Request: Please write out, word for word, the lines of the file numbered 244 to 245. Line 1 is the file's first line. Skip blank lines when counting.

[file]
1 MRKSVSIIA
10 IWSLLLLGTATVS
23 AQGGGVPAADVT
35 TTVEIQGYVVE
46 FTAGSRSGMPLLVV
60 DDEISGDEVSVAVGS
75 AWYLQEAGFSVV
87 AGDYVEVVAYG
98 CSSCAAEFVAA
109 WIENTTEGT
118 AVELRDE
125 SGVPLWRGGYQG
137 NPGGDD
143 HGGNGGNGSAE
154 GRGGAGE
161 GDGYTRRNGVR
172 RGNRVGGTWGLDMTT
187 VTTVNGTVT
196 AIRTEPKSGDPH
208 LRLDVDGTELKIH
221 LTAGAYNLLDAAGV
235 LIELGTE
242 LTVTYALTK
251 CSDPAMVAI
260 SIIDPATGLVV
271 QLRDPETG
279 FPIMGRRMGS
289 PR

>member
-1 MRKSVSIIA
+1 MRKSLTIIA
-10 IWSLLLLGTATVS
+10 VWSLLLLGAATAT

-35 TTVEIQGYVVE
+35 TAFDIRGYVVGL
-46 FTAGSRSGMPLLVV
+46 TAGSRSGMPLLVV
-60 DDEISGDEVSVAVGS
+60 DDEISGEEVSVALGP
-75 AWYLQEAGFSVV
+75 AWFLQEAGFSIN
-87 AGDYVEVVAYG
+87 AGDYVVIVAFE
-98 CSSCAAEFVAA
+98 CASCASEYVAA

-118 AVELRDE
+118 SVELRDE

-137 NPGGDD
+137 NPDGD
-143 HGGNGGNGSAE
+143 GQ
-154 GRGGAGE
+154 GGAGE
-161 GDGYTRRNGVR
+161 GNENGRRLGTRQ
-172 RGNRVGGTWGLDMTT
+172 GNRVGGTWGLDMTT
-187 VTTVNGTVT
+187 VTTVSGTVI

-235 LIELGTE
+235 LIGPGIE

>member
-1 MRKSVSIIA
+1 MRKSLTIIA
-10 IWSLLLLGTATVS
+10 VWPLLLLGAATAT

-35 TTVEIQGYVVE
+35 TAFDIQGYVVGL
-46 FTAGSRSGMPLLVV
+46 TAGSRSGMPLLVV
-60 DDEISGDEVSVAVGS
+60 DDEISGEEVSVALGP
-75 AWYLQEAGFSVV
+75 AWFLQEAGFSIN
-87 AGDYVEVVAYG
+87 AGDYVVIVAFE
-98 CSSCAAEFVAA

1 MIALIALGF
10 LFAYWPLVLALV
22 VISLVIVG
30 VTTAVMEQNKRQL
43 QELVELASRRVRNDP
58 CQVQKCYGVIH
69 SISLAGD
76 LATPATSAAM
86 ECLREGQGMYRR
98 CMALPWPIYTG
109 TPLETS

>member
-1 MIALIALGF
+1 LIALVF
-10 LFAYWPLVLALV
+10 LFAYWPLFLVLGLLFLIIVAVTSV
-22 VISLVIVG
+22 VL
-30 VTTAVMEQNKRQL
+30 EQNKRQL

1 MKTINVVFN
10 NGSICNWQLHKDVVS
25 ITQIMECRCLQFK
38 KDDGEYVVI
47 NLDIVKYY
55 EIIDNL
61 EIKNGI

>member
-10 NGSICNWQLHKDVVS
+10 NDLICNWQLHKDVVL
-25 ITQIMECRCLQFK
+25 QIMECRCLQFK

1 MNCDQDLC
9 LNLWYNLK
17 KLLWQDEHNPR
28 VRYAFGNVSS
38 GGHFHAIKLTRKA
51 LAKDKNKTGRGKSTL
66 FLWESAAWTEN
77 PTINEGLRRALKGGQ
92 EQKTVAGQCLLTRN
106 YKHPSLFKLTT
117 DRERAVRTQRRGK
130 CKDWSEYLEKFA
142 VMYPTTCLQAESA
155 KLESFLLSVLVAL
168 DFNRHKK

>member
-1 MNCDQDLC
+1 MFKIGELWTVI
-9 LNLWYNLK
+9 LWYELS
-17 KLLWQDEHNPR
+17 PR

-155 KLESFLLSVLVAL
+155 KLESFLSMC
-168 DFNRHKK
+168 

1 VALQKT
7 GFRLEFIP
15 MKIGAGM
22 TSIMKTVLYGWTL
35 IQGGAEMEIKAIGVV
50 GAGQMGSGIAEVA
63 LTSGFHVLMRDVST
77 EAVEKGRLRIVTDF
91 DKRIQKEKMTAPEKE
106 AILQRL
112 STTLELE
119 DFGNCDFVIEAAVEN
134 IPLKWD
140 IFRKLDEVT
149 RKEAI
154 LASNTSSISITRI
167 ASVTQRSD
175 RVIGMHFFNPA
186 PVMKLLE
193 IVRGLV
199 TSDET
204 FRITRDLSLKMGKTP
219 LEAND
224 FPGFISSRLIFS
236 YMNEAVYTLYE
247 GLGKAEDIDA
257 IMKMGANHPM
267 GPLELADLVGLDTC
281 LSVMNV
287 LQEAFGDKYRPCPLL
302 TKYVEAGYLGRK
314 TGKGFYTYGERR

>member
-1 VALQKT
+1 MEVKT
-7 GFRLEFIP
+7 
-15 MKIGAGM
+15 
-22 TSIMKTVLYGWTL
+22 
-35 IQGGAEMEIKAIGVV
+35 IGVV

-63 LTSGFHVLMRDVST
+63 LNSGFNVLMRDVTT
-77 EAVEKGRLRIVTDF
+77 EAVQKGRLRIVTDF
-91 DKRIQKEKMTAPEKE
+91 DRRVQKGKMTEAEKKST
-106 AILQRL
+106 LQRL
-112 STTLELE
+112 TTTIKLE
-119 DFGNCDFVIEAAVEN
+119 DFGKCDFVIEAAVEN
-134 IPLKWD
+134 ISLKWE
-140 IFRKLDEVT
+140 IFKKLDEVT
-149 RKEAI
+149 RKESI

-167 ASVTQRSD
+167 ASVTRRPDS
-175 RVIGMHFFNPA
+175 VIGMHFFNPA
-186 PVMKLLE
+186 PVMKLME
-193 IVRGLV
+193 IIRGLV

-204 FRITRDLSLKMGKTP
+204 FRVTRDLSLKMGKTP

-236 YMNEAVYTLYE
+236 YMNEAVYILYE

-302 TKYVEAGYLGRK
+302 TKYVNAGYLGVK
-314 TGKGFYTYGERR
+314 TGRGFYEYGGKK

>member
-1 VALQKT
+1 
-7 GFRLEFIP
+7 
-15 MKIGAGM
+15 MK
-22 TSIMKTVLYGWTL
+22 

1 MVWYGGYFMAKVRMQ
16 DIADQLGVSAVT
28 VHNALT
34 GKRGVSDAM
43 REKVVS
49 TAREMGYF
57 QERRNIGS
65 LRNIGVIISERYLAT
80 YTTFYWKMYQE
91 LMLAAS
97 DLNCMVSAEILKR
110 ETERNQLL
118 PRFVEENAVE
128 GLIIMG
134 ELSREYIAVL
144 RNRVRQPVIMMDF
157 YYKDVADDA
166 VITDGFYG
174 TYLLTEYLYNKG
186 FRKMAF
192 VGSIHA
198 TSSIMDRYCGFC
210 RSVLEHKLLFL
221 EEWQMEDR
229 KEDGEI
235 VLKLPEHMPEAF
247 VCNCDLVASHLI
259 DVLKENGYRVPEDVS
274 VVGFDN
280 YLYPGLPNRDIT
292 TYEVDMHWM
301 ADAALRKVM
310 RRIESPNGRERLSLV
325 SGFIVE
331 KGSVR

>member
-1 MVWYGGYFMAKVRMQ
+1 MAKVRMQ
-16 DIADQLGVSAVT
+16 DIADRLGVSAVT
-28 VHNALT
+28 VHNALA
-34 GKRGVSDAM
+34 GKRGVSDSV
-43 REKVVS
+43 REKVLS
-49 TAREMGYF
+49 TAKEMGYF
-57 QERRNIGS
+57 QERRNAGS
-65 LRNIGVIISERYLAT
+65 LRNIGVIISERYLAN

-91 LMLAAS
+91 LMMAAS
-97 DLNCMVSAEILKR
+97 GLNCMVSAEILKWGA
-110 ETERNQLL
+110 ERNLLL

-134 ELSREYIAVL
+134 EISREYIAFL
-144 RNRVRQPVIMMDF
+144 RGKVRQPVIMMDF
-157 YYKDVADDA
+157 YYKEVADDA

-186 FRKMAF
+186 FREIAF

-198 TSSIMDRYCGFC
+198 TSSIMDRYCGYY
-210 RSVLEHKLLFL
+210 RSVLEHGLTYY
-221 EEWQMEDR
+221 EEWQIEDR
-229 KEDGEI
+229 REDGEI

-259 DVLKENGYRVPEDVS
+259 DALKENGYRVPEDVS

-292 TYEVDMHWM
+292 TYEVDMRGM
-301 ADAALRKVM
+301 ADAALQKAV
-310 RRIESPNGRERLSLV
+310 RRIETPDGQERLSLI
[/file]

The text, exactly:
210 RSVLEHKLLFL
221 EEWQMEDR